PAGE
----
Review: Dial M: The Murder of Carol Thompson


William Swanson’s _Dial M: The Murder of Carol Thompson_ is a grisly crime story written in a sure, engaging hand. What’s more, it all actually happened.

In the St. Paul suburb of Highland Park, Carol Thompson, the perfect picture of a devoted wife and mom of three girls and a boy, was beaten bloody and stabbed to death. By—a court of law decided—hit men her husband, attorney T. Eugene Thompson had hired. In 1963, it made crime-of-the-century headlines—in Minnesota, across the country and, for that matter, internationally. After all, such things just don’t happen in Leave-It-To-Beaver-land, USA. Nothing short of JFK’s assassination, eight months later, got stronger Twin Cities coverage. Thompson maintained then and swears now that he didn’t do it. Nobody’s buying. Including his sons and daughters, who convened a private trial to ascertain whether Dad was responsible for the tragedy that changed their lives.

Tight, candid and quite matter-of-fact, Swanson covers the case from top to bottom, following up in detail on the aftermath for the Thompson children. The authenticity is inarguable. Swanson ran the manuscript by the Thompson’s now grown son, Jeff. “I had him read the manuscript last summer as part of the fact-checking process,” Swanson says. “He’s familiar with everything in the book and he’s very pleased with it.”

Swanson, who makes his bread and butter as senior editor at _Mpls/St. Paul_ magazine, has been in the business more than 30 years. It shows. _Dial M_ never gets melodramatic, doesn’t go for profoundly astute. It just brings the goods: fluid text and an evenly paced, tension-building story. As the facts are conveyed, the more you learn, the more you can’t wait to find out.

Why write this book? “Well, because it’s an interesting story,” Swanson readily responds. He’s a good-natured, no-nonsense sort, silver-haired with a Father Knows Best cum Mr. Phelps aspect. “It’s a story I’ve been thinking of since I was 18. It is arguably the most infamous crime story in the Twin Cities ever. And it’s just something that, for a lot of reasons, I could never get out of my head. As a writer, stories [often] grab you as much as you grab them. That was the case. It was something that wouldn’t let go of me until I wrote it.”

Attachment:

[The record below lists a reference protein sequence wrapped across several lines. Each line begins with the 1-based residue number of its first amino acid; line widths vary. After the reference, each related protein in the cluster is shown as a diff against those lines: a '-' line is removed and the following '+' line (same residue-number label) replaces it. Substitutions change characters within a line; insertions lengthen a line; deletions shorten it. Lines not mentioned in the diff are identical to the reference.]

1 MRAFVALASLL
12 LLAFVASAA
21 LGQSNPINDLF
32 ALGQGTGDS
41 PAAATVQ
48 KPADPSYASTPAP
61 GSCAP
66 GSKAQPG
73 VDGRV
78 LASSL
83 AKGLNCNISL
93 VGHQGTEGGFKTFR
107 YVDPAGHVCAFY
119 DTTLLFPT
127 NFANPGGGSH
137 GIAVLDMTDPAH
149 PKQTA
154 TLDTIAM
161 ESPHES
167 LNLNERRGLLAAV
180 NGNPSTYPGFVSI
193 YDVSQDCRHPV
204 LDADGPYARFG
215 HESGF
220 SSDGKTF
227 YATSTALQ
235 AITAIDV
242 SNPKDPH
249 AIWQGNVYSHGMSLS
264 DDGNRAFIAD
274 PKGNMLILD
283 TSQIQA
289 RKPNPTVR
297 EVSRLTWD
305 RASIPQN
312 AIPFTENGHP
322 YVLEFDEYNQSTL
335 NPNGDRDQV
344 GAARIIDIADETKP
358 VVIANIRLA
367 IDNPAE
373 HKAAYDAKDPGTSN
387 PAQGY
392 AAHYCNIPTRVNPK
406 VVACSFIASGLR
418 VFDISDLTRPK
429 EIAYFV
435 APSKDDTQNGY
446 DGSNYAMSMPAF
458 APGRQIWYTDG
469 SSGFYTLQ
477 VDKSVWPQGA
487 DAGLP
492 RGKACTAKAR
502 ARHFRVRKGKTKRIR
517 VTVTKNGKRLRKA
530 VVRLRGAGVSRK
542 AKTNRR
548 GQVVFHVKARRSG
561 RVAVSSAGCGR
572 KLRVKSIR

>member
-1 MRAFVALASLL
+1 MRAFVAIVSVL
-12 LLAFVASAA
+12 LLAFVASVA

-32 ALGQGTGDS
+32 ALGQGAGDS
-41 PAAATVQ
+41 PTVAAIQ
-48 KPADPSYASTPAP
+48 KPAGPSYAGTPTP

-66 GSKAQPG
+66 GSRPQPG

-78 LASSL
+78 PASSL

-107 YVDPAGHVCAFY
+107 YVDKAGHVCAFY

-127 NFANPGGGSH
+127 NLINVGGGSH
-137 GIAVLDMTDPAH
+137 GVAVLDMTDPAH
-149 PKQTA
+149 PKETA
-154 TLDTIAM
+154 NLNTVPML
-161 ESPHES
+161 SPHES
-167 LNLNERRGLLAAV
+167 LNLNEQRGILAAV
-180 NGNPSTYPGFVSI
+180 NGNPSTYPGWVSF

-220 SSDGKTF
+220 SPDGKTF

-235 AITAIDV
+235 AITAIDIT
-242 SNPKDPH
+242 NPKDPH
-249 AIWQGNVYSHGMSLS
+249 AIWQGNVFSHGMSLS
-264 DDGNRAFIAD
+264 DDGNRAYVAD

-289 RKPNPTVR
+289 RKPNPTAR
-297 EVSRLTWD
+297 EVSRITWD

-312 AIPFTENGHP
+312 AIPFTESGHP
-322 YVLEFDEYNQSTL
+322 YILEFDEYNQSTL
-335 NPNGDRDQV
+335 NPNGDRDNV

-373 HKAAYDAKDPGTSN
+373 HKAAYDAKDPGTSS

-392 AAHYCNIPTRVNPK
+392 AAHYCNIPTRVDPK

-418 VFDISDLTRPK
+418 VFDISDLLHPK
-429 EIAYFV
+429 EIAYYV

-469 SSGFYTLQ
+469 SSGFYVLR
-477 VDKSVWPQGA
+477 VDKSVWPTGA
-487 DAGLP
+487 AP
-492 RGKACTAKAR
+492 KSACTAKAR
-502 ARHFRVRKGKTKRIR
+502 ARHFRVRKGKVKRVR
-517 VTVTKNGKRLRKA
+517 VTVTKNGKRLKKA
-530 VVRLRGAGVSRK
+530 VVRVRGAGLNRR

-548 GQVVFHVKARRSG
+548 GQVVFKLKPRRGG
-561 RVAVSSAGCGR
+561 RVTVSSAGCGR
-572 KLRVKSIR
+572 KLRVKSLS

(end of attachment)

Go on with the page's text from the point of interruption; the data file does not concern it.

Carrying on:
Most crime stories end when someone goes to jail. This one carries out 40 years from the crime, covering the investigation and the trial and then visiting the survivors. “[It’s] as concerned with the victims as it is with the murderer.” He adds, “To be able to follow this family and to have this family willing to tell me about their experience over four lifetimes is just an extraordinary thing. The more I worked at it, the more interested I was.”

Jeff, it turns out, became an attorney, then Judge Jeff Thompson of Minnesota’s Third Judicial District. And he respects Swanson. “He was interested in us as people and in the story, but without any indication that he would want to sensationalize the whole thing.” Thompson greatly appreciates Swanson’s accuracy. “I’ve dealt with the media over the years and every time you do, you always wonder what’s their version of our conversation going to be? I’ve been misquoted, taken out of context and, basically, I think, assassinated. So, it’s always pleasant when you’re dealing with a journalist who gets the story straight.”

The title, _Dial M_, might seem to take ghoulish license. But, says Swanson, “According to the state of Minnesota, the plan to murder Carol Thompson included a phone call from T. Eugene Thompson to Carol that would draw her into position where the hired killer would attack her. A similar plot point [lays] at the heart of ‘Dial M for Murder’ the Hitchcock film of the same era. The smart folks at Borealis Books, my publisher, believed, correctly, I think, that “Dial M”, in conjunction with the jacket photo, would conjure up a time and a noirish mood that would be meaningful to booksellers and buyers alike.” That it does.

_Dial M: The Murder of Carol Thompson_ has been praised in impressive quarters, including Publisher’s Weekly. A captivating story well told, it deserves every word.

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